Stay with us… we have been alone, and lonely… Sing for us… silence is death…
He pondered the lifeless state of the forest, silently asking, and in a flash he envisioned centuries upon centuries of stillness and quiet. For the trees, such natural observers of life, long ages where nothing changed except for them, where nothing made a sound except the breeze through the leaves. Trees spent their lives watching and listening to others; this unnatural, dead, still silence was already unbearable to him. How long it must take for the days to pass here, let alone the years. Legolas shivered suddenly in comprehension – this was a kind of hell. He knew without being told that even the weather was controlled here, but the truth was given to him regardless. No storms to disturb the unwanted peace, a heavy mist instead of the drama of rain. These woods had no secrets to keep, no memories to treasure; even their limited consciousness must be made insane by it.
Someone had kept the forest alive in this state of non-existence. But who? And for what purpose? The answer came as a memory, a reply to a similar question asked in delirium, the remembered words delighted and dark; “Because it amuses me.” The full horror of where he was struck him and evil enfolded him in its black grip, crushing his spirit. For a moment he couldn’t breathe, and he saw the wood for what it was – an exercise in control for the dark lord’s entertainment. It might look like home, but it wasn’t. And the trees might be familiar, but he didn’t know them. Trees and the wild places they inhabit should never feel so strange to one of his kind, he thought with a touch of bitterness.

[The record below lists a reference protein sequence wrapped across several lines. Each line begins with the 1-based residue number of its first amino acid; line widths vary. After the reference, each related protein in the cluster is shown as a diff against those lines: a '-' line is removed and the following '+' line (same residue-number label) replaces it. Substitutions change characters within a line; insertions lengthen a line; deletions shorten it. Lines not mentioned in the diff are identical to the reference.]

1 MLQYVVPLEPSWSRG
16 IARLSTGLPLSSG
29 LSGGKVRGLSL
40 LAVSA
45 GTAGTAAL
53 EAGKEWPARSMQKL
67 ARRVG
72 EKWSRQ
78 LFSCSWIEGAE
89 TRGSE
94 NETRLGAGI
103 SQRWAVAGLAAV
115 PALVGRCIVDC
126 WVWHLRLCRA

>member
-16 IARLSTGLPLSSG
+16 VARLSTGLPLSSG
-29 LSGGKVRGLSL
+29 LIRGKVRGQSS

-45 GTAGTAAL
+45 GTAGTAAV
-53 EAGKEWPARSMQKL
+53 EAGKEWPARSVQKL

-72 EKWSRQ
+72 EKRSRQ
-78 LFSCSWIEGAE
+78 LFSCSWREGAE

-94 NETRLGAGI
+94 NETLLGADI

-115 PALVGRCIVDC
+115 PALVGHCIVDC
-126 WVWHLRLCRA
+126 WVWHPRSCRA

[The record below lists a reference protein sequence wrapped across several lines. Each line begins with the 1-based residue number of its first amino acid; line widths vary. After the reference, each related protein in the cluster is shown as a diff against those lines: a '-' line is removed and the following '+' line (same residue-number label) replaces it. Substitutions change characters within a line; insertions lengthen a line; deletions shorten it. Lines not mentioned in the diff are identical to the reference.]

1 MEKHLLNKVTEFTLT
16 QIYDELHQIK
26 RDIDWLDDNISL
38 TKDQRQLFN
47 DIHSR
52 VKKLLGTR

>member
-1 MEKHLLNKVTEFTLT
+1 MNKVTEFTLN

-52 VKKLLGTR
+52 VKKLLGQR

No wonder they wouldn’t let him leave. With his arrival he had surely woken them up, and his stomach lurched at the thought. He didn’t understand what was happening here, and he felt uncertain when he thought about what might happen to him. He should never have ventured in here, he should have known better, and heeded the warning; these woods did belong to the enemy after all.
He opened his eyes only to find small tendrils of ivy curling around his wrists. He moved his hands away quickly and tore his feet free of the grass that had wrapped itself around his ankles, holding on to him. Refusing to admit his fear to himself he backed away from the tree, looking around him at the wood.
Protectively, he rested his hands over his belly, remembering too late Sauron’s instructions to him. The wood almost seemed to draw back in shock at his action, and the silence deepened. The atmosphere became slightly threatening and the air felt colder than before. The silence was oppressive and heavy, longing to be broken. He could hear his own breathing, his own heartbeat too loud – because they could sense it.